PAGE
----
Kyle Busch Wins a Tough, Wild Martinsville Race

Remember when the racing at Bristol was more like it is at Martinsville? We could rely on at least a few races each year where it was short track heaven, rootin’ and gougin’ and chrome horn and you just loved it.

Like Harvick said, “Bent fenders, hurt feelings… I love it.”

A cold snap kept the stands remarkably empty but the racing was as hot as it gets. With everything on the line for 8 drivers, the intensity was up and the non-playoff drivers wanted to win just as much as anyone else, making it tough to pass traffic.

For most of the race, it looked like one of several drivers might be taking the checkers. Brad Keselowski won the first two Stages and led 108 laps. Race winner Kyle Busch started 14th and led 184 laps. Denny Hamlin had a stout car and led 7 laps. Jimmie Johnson led 24 laps after starting deep in the field. Joey Logano started on the pole and led 59 laps. Chase Elliott started 3rd and led 123 laps including being the leader with three laps to go.

The racing was good throughout the race and had cars vying for position left and right. Of course this led to some feelings getting hurt and tempers flaring. Kevin Harvick and Ryan Blaney were next to each other almost all day and continuously banged into each other. Harvick felt he was faster than Blaney and hit him in the rear time and time again. Mostly this happened getting into out coming out of a corner where Harvick was just a little better. But Blaney took exception to all the bumping and brake-checked Harvick once just to let him know he wasn’t too happy with his behavior. They also exchanged a few side slams. But all in all, they ran a clean race.





You can’t say that about new Public Enemy #1, Denny Hamlin. Hamlin behaved so badly he got booed at what he considers his home track. If you missed the race, Hamlin basically dumped Chase Elliott with three laps remaining. Elliott went from leading the race, potentially getting his first victory and a golden seat at Homestead to smacking the wall and finishing 27th. The wreck brought out a caution of course and in the ensuing overtime finish, Kyle Busch beat everyone on the restart and was hell bent on holding off Keselowski, Truex and Hamlin. As Kyle did that, Hamlin used up his tires and talent running down Elliott and slid backwards, banging into any car near him. On the final lap, just yards short of the finish line he got in Ryan Blaney and for some unknown reason, drove Blaney into the fence and wrecking darned near the rest of the field.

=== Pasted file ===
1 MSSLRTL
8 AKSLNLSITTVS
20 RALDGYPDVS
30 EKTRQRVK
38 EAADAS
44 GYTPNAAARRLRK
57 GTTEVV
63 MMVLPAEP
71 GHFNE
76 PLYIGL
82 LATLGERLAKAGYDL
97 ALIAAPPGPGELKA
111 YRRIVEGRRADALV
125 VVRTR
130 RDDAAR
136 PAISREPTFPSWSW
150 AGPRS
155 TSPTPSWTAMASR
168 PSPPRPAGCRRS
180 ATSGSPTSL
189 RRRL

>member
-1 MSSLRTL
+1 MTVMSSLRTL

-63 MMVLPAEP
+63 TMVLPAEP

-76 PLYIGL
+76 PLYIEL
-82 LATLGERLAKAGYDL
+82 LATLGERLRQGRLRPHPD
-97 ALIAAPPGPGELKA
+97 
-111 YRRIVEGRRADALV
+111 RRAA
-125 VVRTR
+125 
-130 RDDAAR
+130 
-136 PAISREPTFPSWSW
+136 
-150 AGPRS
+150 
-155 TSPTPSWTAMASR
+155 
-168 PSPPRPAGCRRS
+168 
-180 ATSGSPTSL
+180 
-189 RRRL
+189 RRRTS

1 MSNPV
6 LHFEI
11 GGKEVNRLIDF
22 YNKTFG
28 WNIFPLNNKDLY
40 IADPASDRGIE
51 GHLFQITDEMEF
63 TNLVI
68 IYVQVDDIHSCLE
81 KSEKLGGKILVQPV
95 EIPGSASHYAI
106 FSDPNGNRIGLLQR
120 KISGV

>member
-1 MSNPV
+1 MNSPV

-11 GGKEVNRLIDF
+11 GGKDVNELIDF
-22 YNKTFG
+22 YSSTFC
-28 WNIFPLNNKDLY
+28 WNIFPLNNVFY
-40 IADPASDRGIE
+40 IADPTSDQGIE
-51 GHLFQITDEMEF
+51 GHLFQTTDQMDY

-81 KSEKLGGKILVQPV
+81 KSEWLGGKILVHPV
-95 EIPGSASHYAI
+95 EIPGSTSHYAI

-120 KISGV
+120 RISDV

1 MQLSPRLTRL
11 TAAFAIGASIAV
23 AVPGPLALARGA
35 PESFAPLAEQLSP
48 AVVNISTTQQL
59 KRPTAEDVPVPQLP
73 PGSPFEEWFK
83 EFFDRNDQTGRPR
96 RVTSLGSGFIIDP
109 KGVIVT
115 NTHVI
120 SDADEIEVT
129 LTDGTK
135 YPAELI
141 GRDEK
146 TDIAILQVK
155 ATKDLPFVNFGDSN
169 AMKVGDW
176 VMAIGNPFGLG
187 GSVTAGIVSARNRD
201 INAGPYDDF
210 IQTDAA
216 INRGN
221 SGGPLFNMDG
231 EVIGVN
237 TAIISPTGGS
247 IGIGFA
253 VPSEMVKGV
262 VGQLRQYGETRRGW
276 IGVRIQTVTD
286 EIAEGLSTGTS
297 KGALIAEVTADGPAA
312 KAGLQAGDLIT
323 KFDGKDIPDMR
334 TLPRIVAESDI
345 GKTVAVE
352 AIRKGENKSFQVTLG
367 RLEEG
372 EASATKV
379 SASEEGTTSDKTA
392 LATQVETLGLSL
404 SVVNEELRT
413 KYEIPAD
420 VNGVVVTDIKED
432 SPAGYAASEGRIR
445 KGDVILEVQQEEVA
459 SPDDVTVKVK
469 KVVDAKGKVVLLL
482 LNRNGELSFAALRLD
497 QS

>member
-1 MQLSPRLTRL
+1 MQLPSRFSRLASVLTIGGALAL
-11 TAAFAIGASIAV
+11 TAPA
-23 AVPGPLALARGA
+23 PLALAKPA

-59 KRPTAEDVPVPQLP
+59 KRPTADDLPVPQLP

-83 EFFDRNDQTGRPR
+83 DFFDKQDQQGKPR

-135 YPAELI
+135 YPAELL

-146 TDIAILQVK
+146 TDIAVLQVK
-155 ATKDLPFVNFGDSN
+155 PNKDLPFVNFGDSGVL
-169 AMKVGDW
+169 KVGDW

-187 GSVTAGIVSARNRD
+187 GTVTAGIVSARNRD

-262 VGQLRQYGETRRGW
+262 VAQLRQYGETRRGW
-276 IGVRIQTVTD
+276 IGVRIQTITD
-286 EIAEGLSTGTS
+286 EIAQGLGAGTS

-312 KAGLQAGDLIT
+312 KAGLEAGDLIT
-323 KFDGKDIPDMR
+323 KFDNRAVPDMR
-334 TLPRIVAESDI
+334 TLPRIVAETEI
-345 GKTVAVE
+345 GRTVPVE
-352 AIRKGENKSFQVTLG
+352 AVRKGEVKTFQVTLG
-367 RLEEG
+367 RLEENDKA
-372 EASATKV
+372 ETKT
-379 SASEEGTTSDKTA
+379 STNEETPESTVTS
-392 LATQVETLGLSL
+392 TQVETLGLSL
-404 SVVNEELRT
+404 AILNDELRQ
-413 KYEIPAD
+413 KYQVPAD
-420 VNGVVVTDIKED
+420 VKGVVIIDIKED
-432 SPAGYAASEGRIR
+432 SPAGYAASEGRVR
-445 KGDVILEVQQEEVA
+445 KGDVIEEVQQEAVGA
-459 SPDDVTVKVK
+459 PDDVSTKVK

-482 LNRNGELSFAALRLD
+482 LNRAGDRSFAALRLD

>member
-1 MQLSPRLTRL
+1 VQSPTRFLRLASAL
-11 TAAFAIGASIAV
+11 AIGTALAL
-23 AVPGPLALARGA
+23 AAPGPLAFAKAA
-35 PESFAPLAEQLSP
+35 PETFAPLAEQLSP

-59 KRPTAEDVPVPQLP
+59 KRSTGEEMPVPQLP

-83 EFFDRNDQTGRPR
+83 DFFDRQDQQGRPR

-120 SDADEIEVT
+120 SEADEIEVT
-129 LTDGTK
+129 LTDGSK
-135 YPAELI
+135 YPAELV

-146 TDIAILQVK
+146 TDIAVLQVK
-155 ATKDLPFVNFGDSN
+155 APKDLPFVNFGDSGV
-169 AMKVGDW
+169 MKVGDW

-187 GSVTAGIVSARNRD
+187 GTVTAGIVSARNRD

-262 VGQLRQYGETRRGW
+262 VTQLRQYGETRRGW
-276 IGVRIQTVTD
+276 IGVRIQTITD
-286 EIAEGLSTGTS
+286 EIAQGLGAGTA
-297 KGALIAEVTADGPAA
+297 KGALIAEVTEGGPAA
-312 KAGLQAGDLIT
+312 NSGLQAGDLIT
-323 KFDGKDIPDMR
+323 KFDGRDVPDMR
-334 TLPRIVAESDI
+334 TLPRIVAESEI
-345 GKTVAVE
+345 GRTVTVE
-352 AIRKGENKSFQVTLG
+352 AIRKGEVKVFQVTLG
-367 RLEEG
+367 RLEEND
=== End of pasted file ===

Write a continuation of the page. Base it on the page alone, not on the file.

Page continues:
Hamlin and Elliott had words after the race with Hamlin later giving a ham-handed apology instead of owning the wreck and his actions. If you are going to say “I didn’t mean to wreck him, just wanted to rattle his cage a little.” then just fess up. We get it, it’s the playoffs and the only way you had a shot at winning was to wreck a guy. Drivers were getting moved all race long – they just weren’t dumping the leader of the race going into a corner.

Afterwards, Harvick and Blaney exchanged words with Harvick basically telling Blaney if he is going to park it at Martinsville, then he should expect to be run into. But as I said, that was normal short track racing. Hamlin’s move was classic short track dumping.

All of this puts Chase Elliott in jeopardy. And funny enough, Denny Hamlin is in the doghouse as well, but 22 points in front of Elliott. Blaney and Johnson round out the bottom 4 drivers with Johnson just 3 points back of Harvick for the final transfer spot.

Johnson won at Texas this spring and Hamlin finished 26th. He’ll have to do better than that to stay in front of Elliott who finished 9th at Texas. Unless Lady Luck smiles on Elliott in the next two races, he is in a must win situation if he wants to move on. There is no way the three drivers in front of him will all have really bad races two weeks in a row, plus Hamlin is no slouch at Phoenix. Harvick will have to stay in front of Johnson the next two races in order to make it to Homestead. Normally that would be a tall order, but the 48 isn’t having a 48 kind of year. But the team does seem to have a golden horseshoe somewhere because even with bad starts and spins, they have managed to hang near the leaders.

Dale Earnhardt Jr. started 21st and finished just outside the top 10 in 11th. That ended his chance for 3 straight top 10 finishes. He can certainly rebound at Texas, which is a track he can excel at. Keep the faith, Jr. Nation.